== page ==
In 2021, supply chain shortages impacted the sale of new and used cars, leading to a 5% increase in used car sales. For many car buyers, this process can seem intimidating, especially if they’re accustomed to buying new cars.
Can you get a great deal when buying a used car? Can you get a high-quality vehicle that still has a lot of life in it? The answers are yes, so long as you know what you’re doing.
We’re here to talk about the biggest mistakes that car buyers make when looking for and purchasing a used car. We make it our mission to provide Canadian car buyers with the information they need to make a smart investment.
Read on to learn the top used car mistakes that car buyers can make and how to avoid them.
Buying a Car Based on Looks
It’s easy to become frustrated with your options or lack thereof when buying a used car. When buying a new car, you have your pick of the latest models and features. Buying a used car can feel both more limiting and more overwhelming because you have decades worth of cars to choose from.
One thing you shouldn’t do is purchase a used car based on looks, alone. Sure, you want to like the look of your vehicle, but it also needs to come with the safety features suited to your region. For example, if you live somewhere with snowy winters or unpaved roads, you’re not going to want to pick a car that doesn’t have four-wheel drive just because it looks good.
Starting with research is a great way to prevent falling into this trap. While you don’t need to be on the hunt for one specific car, it’s useful to have an idea of what make and model would be your ideal find. You can also take a look at a car dealership’s inventory online and research the cars they have so that you know which ones you’re most interested in going in.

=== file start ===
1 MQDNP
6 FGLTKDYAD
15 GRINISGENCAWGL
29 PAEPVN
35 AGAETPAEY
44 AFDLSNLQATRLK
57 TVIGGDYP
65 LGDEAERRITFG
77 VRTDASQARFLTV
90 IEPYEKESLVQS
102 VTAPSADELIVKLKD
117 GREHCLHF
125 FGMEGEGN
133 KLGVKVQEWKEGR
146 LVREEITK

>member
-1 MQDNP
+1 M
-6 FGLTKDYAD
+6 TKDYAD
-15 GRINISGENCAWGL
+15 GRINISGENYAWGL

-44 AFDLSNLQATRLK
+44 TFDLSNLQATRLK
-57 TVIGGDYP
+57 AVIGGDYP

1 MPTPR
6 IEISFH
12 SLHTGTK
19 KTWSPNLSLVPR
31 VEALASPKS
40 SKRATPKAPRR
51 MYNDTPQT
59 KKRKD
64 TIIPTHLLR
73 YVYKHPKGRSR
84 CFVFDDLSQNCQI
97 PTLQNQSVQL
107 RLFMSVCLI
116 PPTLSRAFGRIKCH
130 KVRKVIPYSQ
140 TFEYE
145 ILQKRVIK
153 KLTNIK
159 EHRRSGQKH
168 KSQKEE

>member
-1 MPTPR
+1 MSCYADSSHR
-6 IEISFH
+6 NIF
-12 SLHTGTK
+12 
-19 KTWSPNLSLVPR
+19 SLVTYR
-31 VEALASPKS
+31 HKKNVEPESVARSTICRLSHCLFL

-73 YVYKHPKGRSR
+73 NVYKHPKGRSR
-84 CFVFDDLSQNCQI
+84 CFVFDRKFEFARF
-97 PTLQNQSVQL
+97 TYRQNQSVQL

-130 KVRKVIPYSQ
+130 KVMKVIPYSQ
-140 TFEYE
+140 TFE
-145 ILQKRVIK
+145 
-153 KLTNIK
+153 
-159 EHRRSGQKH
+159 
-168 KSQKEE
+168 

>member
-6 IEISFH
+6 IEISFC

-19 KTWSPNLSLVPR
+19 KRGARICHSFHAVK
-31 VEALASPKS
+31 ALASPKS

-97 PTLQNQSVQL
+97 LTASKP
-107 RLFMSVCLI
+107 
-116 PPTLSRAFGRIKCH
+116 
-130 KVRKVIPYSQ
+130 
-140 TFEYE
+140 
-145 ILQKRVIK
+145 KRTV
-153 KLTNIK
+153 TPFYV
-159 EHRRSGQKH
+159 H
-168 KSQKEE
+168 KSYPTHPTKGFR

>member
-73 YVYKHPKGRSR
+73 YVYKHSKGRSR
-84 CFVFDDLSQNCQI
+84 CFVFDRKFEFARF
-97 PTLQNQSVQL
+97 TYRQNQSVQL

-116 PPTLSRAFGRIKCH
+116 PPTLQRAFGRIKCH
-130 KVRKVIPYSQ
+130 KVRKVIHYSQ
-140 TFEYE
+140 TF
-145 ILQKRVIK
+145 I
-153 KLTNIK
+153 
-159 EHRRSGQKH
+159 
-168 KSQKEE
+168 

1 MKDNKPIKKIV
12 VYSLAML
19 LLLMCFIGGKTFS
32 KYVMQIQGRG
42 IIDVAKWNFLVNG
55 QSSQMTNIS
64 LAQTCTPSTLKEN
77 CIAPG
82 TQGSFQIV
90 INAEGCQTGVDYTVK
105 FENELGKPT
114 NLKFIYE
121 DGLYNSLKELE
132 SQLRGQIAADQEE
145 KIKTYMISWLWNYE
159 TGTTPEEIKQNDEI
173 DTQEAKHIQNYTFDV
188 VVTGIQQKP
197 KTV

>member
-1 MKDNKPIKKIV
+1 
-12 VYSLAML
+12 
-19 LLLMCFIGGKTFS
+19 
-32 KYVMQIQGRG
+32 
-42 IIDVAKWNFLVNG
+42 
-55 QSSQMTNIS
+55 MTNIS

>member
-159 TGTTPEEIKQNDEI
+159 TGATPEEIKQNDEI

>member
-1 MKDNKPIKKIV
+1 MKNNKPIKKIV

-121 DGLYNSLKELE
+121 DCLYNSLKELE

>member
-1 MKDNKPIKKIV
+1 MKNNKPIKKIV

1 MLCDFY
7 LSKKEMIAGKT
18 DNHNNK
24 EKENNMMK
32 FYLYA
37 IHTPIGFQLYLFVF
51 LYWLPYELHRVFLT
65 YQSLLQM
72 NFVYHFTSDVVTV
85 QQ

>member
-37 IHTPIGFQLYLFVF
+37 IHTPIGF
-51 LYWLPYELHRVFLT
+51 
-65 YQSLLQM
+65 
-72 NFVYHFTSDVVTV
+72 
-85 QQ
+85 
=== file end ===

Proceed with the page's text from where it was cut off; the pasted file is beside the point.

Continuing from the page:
Passing Up the Test Drive
A reputable used car dealership is going to give you the chance to perform a test drive before you sign any contracts. Test drives aren’t just about assessing your comfort in a car. They’re also about detecting any immediately noticeable issues, including one of the most common problems with used cars: worn-out breaks.
In other words, even if you’re buying the exact make and model you’ve owned in the past, take the opportunity to drive the car. If you can, drive it off the lot to see how it performs at different speeds. Test the breaks by giving it both light and hard pumps to see if it responds quickly and appropriately to the pressure.
Not Consulting a Mechanic
Once again, reputable used car dealerships won’t expect you to make an uneducated decision about your purchase. They’ll allow you to bring a mechanic to investigate the undercarriage and the engine to look for signs that you might not be able to spot on your own.
Get in contact with a mechanic you trust and ask them to meet you at the dealership. Remember, not all car damage is visible, and it’s important to find out if there’s more than meets the eye before making your final choice.
Not Asking for a Vehicle History Report
Your mechanic may give a used car a current clean bill of health, but that doesn’t mean that the car hasn’t required service in the past. Asking for the vehicle history report is the best way to get a thorough understanding of the condition of the car.
What does a vehicle history report include? It should tell you about the service history of the vehicle, tracking any part replacements or repairs the vehicle has undergone. It should also tell you about any accidents the vehicle was involved in.
This is also a good way to find out if the car is still under warranty. The majority of used cars are no longer under warranty, as these tend to expire after a maximum of five years or 60,000 miles. However, it’s useful to know if your used car is still under warranty because this could save you money down the road.
Not Having a Second Option